Brown fat in mammals burns stored calories by producing heat, in a process that is controlled by nerves infiltrating this tissue. Unlike regular old white fat, which store a large reserve of calories, mitochondria-packed brown-fat cells burn more energy, meaning less calories are hoarded.
Research in mice has discovered that the regulation of the protein calsyntenin 3β, via the secretion of growth factor S100b is crucial in the innervation of brown adipose tissue (BAT).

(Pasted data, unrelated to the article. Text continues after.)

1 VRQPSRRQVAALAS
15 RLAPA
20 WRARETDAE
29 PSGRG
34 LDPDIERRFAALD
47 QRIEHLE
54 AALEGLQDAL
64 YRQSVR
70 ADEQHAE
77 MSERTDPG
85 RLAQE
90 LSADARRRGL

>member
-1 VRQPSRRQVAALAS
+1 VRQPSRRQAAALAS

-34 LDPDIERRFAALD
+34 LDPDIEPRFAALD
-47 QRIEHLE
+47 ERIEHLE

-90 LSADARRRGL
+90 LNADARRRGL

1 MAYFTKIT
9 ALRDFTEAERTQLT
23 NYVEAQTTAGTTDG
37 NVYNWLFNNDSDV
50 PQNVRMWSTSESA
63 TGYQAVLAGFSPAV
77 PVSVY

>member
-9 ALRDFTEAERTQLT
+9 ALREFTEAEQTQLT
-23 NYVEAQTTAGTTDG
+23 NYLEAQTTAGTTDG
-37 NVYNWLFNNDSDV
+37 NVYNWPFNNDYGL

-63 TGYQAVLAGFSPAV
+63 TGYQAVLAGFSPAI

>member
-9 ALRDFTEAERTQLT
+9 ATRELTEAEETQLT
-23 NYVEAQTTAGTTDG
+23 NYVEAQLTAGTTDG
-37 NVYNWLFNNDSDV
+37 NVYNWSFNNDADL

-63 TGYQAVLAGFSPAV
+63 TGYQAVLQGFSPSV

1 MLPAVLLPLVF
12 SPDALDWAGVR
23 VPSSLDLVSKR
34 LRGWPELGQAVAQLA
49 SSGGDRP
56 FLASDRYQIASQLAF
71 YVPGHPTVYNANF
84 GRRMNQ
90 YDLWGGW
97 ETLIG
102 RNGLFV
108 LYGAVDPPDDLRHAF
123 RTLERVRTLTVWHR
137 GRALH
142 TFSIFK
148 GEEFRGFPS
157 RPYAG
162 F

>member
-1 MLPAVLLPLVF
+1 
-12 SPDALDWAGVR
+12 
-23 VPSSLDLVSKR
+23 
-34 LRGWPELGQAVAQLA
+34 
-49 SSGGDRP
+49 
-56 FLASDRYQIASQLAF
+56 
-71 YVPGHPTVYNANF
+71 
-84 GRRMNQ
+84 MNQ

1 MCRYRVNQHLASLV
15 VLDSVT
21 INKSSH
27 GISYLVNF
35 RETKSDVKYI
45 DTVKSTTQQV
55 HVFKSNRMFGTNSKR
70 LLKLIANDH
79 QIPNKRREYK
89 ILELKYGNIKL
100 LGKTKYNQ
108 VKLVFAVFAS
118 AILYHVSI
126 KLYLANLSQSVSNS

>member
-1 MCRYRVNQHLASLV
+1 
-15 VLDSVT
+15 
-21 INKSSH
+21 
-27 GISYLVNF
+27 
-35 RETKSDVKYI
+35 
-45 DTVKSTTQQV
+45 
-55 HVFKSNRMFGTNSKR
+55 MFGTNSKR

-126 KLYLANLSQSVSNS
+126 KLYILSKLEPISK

Our findings should help to advance understandings of the basic biology of thermogenic fat and its innervation. Moreover, the identification of a soluble protein with neurotrophic actions on the sympathetic nervous system may also provide a therapeutic opportunity for promoting thermogenic fat activity in the treatment of obesity and associated metabolic disorders.X. Zeng, et al. (2019)
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